Idwal Marine fills vessels inspection gap for buyers

Graig Group subsidiary’s ‘easy access’ platform allows banks and buyers of secondhand ships to factor in condition and what money needs to be spent on maintenance in the coming years

Ship inspections are usually associated with safety, but amid tighter financial regulation and concerns over poor maintenance in depressed markets there is a growing market for inspections linked to valuation.

Today, online valuations are available at the click of a mouse but, while offering a guide to price, they can reveal little in terms of informing potential buyers of the condition of the ship and what money needs to be spent on it in the coming years.

At the same time, shock financial constraints on bank’s capital adequacy requirements, put in place after Lehman Brothers collapsed, are also prompting lenders to obtain a clearer and more accurate assessment of the value of ships on their lending portfolio.

These two factors played an important part in the decision of technical company Idwal Marine to expand into the online service InspectMyShip, which was set up to provide easy access to booking ship inspections and providing reports in a digital format.

Idwal is a part of the Cardiff-based technical, shipmanagement and consultancy Graig Group and is named after Idwal Williams, who founded the Welsh shipping company back in the 1890s.

Idwal director Nick Owens says the thinking behind the new service is an increased understanding of the role a ship’s condition plays in its value.

“Why would you not factor in a ship’s condition if it had an impact on value,” he said. “It was an obvious market opportunity as there was an increase in the need and appetite from the banking sector to look at assets on the balance sheet.”

While Idwal’s reports are often used for the purposes of valuation, the company is not in the business of placing a price on ships.

“It is important to stress we steer away from making valuations; we are a technical consultancy full stop,” said Owens.

Meeting new regulations

Potential buyers need to see where individual ships stand amid a raft of incoming environmental and welfare regulations that require investment in vessels.

Poor trading markets are also usually a sure sign of cutbacks in ship maintenance and there is a wider general concern over declining quality standards in shipping.

That raised potential reputational issues for lenders, another factor in increasing the demand for inspection. Owens said: “These days it is not difficult to trace a ship back to its lender.”

It is not only lenders. With all the shipping markets in the doldrums and littered with distressed assets, opportunistic investors have a keen eye out for bargains and need quick inspection services to make sure what they are buying is up to scratch.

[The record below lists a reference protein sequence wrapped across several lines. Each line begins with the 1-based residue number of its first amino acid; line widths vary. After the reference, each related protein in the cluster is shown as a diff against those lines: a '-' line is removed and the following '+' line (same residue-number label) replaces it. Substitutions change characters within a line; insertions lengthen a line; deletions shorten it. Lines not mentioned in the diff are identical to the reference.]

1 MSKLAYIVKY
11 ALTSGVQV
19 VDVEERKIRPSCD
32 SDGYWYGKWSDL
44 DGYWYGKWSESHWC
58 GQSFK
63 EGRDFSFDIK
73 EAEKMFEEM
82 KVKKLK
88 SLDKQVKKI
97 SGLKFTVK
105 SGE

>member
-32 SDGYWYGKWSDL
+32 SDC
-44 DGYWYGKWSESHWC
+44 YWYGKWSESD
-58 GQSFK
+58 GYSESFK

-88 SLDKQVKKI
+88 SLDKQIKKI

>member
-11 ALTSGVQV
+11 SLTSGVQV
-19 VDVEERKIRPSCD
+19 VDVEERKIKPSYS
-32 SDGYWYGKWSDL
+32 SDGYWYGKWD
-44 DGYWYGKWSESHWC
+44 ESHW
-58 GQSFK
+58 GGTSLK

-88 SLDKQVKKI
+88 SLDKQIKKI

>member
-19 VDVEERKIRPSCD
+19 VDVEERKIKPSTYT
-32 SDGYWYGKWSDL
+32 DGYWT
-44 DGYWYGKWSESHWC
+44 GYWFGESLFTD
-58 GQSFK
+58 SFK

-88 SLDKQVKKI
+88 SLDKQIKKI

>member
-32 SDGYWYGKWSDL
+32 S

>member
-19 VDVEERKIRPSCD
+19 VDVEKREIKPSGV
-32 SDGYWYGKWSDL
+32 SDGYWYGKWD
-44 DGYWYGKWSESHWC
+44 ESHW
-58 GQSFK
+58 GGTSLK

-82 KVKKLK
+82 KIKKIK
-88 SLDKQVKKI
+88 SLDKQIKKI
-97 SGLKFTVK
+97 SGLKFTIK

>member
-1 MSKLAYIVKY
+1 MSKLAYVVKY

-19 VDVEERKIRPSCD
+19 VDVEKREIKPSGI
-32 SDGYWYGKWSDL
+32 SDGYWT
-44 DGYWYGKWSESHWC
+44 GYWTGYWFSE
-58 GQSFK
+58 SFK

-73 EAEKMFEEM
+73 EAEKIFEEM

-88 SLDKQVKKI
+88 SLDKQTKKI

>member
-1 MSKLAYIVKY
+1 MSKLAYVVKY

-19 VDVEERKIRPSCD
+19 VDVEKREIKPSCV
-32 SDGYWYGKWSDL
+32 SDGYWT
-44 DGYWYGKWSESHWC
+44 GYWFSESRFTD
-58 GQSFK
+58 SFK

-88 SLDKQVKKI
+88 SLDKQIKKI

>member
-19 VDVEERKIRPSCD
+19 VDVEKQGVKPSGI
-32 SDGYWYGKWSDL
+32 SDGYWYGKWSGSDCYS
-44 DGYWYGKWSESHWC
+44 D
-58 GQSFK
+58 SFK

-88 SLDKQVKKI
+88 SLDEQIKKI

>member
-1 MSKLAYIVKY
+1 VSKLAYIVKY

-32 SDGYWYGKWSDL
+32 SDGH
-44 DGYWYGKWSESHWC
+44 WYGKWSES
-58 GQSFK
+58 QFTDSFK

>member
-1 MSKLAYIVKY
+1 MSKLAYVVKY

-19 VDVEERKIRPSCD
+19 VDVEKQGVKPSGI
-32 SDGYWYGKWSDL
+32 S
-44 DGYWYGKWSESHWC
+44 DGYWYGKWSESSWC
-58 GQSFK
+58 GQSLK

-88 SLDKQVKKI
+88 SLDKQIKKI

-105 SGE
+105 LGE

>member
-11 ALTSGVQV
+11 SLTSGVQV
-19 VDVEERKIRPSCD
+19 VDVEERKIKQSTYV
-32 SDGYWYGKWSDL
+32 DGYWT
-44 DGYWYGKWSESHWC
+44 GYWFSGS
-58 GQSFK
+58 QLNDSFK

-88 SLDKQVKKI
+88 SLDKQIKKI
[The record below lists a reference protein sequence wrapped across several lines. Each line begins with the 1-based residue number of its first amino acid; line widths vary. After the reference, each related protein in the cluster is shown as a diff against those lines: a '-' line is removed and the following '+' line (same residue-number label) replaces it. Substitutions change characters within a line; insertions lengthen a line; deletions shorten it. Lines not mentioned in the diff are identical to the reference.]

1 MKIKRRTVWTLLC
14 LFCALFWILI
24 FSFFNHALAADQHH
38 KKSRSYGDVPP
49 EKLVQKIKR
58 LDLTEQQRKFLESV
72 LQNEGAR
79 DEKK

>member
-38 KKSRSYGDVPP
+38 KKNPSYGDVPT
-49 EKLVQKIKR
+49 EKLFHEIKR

Owens points out it is often cheaper and quicker for Idwal’s global network to get an inspector to a ship rather than an owner to send out his in-house surveyor.

Then there is a wider growth in inspection demand from sale and purchase shipbrokers for pre-purchase surveys and charterers for pre-charter inspections. Even protection-and-indemnity clubs have joined the list of clients.

The growth of Idwal has, to some extent, helped the Graig Group make up for a downturn in its more mainstream work.

Graig has previously been most active in ship construction supervision, shipmanagement and joint-venture newbuilding investment projects — something that has fallen away with the downturn in the newbuilding market. Its business model combines technical, project and finance expertise to manage joint-venture newbuildings, chiefly in China, often for technically advanced ship designs.

Graig chief executive Hugh Williams says the company has had to innovate to make up for the fall in business.

“Graig Group is a broad-based shipowning and operating group providing newbuilding supervision and ship finance to global clients,” he said. “The culture is to be innovative and partnership-minded and the launch of InspectMyShip is part of that culture.”

The main part of the business remains strong, Williams insists, although he is reluctant to disclose the projects he has up his sleeve.

“We have a strong and secure business with financial support from investors and we see a range of opportunities from that.

“We have been affected by the global downturn but we have been active in managing that,” he said.

Owens points out there is scope for further development, with the new digital format of the inspection reports allowing data to be combined with other streams.

While the newbuilding market remains in slumber, technical services are still in high demand.

Williams said: “Idwal Marine is the fastest expanding area of the group. Demand for technical risk management is clearly there and we are responding in an intelligent way globally.”

Andy Taylor